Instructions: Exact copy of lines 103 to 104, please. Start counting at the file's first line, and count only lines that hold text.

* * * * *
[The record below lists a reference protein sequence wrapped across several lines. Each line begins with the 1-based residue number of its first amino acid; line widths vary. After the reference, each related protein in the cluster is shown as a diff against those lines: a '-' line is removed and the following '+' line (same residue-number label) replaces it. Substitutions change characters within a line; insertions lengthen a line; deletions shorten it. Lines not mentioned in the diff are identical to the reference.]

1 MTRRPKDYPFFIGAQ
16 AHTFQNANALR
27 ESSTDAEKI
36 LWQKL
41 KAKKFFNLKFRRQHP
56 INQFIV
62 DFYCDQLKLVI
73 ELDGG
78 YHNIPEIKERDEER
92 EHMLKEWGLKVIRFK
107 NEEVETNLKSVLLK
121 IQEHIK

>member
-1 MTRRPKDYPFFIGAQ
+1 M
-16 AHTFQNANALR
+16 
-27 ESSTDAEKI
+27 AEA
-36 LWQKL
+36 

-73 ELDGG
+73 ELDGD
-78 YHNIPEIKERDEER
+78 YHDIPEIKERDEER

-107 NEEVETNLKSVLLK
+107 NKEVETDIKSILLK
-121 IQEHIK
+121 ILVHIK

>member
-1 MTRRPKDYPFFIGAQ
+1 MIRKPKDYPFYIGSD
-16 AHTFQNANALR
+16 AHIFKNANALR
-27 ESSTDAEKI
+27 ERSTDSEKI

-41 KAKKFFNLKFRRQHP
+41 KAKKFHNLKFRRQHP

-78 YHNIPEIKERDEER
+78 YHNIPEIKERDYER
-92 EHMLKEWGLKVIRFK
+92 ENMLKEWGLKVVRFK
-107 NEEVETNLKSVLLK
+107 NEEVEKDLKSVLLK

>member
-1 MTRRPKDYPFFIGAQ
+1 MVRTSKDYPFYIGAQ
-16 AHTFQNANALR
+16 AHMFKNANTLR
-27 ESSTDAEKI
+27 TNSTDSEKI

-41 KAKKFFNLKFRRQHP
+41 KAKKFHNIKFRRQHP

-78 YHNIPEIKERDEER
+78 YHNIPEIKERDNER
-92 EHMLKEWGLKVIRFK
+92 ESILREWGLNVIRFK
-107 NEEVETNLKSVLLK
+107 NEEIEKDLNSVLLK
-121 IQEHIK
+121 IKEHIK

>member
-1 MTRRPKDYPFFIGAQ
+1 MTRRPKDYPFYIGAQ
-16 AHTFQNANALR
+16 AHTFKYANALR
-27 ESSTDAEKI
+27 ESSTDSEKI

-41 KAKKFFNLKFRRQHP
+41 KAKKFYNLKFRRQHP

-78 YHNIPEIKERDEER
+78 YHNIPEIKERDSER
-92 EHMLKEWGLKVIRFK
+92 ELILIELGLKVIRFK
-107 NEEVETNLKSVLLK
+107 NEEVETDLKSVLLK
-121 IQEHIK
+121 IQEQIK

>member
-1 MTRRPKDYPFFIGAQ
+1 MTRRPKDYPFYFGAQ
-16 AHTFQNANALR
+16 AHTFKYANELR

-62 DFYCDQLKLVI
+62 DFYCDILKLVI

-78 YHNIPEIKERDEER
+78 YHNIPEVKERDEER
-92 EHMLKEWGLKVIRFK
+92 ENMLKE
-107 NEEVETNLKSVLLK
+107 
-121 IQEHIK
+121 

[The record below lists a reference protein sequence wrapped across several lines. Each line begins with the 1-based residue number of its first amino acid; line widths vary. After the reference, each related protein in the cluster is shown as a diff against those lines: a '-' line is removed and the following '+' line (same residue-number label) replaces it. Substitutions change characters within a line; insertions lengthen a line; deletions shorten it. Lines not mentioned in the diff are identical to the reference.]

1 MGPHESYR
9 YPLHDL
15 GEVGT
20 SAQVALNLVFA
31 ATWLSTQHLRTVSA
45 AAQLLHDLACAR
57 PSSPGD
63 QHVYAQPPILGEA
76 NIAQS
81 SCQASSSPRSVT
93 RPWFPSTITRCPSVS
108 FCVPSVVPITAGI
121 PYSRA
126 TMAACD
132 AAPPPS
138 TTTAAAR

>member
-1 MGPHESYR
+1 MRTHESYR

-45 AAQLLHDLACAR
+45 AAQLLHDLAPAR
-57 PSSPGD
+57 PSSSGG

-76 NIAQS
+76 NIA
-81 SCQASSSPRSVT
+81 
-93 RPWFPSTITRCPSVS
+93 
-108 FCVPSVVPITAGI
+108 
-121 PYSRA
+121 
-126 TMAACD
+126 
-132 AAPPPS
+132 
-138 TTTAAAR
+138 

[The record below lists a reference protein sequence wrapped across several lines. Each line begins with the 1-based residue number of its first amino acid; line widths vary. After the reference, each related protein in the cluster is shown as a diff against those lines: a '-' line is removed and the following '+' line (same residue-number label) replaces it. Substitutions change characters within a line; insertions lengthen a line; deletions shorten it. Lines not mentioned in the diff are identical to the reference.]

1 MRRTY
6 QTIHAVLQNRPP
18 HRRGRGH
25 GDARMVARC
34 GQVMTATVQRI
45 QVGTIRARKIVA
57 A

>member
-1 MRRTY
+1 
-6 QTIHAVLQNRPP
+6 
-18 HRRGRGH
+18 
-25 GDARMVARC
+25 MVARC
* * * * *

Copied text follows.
63 QHVYAQPPILGEA
76 NIAQS